A poster of an artist’s presentation of this year’s Livingston Round Up, from downtown gallery in Livingston, Montana.

We spent the better part of July in Montana. Consequently, we got a healthy dose of authentic cowboy culture. The myth of the cowboy that developed in the late 1900s remains strong today, even decades after John Wayne and the Marlboro Man passed away. Think of a cowboy and you’ll likely conjure up words like independent, free, rugged, and manly. The fact is, cattle herding was monotonous and numbing hard work, considered a lowly job on the fringe of society. But somehow cowboys got recast as the epitome of manly courage and rugged independence; men who, in Teddy Roosevelt’s words, “embody the hardy and self-reliant type who possess the manly qualities that are invaluable to a nation”.

For this cowgirl (in nontraditional garb), riding one horse is too easy. Two is better!
Under the big sky of Montana, team roping is one of the competitions we observed at the Livingston Round Up.

As far as the cowboy is an icon of the American West Heritage, Montana is authentic cowboy country with its wild frontier and rugged Rocky Mountains. And it is here where we first experienced the cowboy as an entertainer/athlete and then later as an artist. Neither Vivian nor I had experienced a rodeo before attending the Livingston Round Up (the word rodeo by the way is Spanish for round up). It was the 4th of July and rainstorms had sabotaged much of the day. By the time the rodeo began, clouds had cleared out and a cool crisp Montana evening unfolded. The arena stadium was filled with enthusiastic Montanans, some clearly there to celebrate the red, white and blue, but almost all to celebrate their Montana cowboy heritage.

This calf had just lost the competition against two ropers. What you see here is a trained animal leading, not being led by, a cowboy toward an open gate. Safely inside a pen, the calf will rest among others like it and likely be whisked away to another round up for another evening of competition. Trained as they may be, sometimes the animal does not cooperate. We did see an extremely large bull stubbornly lay down after bucking a rider. An agile and very brave cowboy had to prod it. What does an angry prodded bull do? It charges the prodder. Fortunately, bull and prodder made it safely back to the pen.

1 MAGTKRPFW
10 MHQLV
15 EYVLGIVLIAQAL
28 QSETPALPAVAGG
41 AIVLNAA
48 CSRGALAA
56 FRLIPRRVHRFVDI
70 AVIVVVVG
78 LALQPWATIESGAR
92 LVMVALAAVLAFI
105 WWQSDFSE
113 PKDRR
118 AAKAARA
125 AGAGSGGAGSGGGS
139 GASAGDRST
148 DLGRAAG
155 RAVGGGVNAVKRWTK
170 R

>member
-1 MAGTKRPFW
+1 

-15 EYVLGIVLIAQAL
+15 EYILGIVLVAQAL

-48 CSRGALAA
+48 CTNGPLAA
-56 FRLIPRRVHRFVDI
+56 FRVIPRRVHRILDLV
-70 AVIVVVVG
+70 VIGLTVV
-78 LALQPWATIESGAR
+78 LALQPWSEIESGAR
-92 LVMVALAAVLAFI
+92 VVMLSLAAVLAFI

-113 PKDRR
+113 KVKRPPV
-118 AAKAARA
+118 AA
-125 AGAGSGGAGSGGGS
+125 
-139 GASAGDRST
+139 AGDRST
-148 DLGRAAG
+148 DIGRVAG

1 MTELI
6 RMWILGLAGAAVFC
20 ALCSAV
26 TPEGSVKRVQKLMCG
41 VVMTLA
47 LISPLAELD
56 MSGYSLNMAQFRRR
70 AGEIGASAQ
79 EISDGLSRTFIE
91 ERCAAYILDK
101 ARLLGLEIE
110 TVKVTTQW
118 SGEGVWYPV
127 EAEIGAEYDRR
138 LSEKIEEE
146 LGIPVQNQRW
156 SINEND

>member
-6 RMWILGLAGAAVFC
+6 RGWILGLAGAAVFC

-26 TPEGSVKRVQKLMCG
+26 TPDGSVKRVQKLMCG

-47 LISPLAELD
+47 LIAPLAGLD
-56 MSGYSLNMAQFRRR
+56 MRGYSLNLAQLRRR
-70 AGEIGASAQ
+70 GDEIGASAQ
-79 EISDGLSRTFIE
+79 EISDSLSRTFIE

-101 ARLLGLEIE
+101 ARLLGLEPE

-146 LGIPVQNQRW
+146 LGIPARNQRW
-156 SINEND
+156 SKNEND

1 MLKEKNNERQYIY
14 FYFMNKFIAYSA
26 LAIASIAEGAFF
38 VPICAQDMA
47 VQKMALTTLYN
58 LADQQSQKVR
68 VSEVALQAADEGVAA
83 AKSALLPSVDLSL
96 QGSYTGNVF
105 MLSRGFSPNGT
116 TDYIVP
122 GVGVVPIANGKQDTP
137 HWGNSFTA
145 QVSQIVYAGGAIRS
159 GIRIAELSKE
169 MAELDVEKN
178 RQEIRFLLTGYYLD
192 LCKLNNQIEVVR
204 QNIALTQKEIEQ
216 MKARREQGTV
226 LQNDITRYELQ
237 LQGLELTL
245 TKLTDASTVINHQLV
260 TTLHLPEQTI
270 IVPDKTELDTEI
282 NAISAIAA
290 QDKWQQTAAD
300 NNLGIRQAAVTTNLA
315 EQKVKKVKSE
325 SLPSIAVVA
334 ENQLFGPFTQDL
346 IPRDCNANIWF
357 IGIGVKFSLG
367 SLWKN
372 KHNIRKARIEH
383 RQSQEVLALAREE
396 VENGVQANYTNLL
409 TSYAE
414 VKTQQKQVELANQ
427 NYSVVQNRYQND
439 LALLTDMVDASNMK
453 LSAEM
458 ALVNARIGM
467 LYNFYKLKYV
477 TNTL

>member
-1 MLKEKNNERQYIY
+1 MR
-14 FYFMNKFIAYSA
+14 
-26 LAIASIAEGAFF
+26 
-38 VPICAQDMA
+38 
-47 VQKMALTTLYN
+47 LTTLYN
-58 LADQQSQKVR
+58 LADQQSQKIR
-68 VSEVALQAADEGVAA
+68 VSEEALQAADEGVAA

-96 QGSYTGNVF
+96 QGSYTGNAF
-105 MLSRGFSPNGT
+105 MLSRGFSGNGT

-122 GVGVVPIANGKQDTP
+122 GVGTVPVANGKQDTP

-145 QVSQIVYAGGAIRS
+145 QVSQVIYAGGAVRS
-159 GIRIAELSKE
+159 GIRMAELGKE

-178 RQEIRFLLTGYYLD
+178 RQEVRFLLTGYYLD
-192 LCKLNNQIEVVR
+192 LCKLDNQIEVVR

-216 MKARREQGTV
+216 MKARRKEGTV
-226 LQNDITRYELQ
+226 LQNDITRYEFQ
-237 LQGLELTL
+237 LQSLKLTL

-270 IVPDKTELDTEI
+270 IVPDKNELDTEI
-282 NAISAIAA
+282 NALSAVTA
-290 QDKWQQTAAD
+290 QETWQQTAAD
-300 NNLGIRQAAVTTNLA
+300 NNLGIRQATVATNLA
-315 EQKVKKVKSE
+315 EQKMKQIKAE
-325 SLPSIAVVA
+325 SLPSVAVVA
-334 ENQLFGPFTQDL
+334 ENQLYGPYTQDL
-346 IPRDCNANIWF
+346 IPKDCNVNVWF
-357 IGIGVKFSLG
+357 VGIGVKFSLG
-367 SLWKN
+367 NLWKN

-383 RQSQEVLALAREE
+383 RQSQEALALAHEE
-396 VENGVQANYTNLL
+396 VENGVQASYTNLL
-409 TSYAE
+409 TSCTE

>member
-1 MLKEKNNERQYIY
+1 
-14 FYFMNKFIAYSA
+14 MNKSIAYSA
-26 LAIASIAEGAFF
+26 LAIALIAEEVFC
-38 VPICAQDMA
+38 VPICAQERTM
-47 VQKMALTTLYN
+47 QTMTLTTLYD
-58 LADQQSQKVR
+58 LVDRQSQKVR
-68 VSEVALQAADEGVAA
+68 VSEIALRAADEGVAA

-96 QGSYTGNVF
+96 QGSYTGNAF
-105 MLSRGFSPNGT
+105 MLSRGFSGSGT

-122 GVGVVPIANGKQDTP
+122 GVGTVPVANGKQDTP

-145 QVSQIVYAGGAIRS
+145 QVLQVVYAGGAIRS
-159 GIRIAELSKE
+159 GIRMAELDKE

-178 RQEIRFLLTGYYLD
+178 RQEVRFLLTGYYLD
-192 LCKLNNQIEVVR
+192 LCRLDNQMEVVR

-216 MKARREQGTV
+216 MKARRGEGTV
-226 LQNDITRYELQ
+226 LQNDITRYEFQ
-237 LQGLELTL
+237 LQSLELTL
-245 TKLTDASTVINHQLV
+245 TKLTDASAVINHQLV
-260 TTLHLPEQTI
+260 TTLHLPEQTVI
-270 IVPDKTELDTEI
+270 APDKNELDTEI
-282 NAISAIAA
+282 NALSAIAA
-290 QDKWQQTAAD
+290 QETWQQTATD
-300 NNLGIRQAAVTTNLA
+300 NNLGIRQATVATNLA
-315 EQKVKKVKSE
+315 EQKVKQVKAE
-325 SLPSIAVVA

That evening under the setting sun of a Big Montana Sky and the bright lights of the arena, Vivian and I sat in the crowded cheap seats. My attendance at an outdoor sporting event is a rare thing, which is more than I can say for Vivian who has never attended one. So, it is of no surprise we both felt totally out of place for that reason and a few others, including being a small minority of hatless persons and most likely the only people who could genuinely claim Miami as home. Expecting a drunken frenzy in the spirit of rugged Montana independence and American patriotism, we pleasantly found ourselves surrounded by the politest strangers we have ever encountered, many of whom watched the rodeo competition with an obvious respect for their cowboy and cowgirl compatriots. Consequently, we caught the cowboy fever and enjoyed the show. More so, we learned a lot about rodeos.

As the cowboys & cowgirls train for the rodeo, so do the animals. We learned bucking horses are trained to buck off their riders and specifically bred for rodeos. This horse, like others is worth thousands of dollars and as a valuable investment, is kept in good health for many years. Same for the bulls. Some go as far as saying they are spoiled animals. On the other hand, I cringed watching these men’s spines get jolted violently back and forth. I could feel their pain as I watched them limp away. By the way, catastrophic injury rate among rodeo contestants is twice that of American football players.
The cowgirls do not compete in most events, such as bronc or bull riding. Here is one of the champion barrel racers which was the only competition we got to see cowgirls compete.

Shortly after that, we left Livingston and came into Great Falls where we parked for a week. While Livingston gave us a dose of cowboy pride, Great Falls offered up the cowboy artist and opened our eyes to Western Art. Great Falls, Montana cannot claim much to attract tourists, but it can proudly claim cowboy artist Charles M Russell. The city on the Missouri River has a significant connection to Lewis & Clark’s Corp of Discovery, so it is steeped in history. But unless you are a history buff, there is not much to see in Great Falls, except a treasure trove of western art thanks to Charles M. Russell.

Charlie Russell built his studio next to his home in Great Falls, Montana. He is pictured here inside it and with one of his bronze sculptures on display at the C.M. Russell Museum.
The cattle skull is a moniker used by Russell in all his paintings, sometimes as an actual part of the scene, but most of the time inked in as part of his signature. It is the inspiration behind the “Russell Skull Society of Artists“.

Art and the cowboy never came together more perfectly than that of C.M. Russell and his paintings and sculptures. Born in 1864, Russell is known as the “original cowboy artist”. Growing up in Missouri, he drew sketches and created clay sculptures of animals, and had a strong interest in the “wild west”. After learning how to ride horses (he was taught on a famous Civil War horse named Great Britain), Charlie left school and went to Montana to work on a sheep farm and eventually on a ranch in the Judith Basin. It is there where Russell learned to be a cowboy and an artist.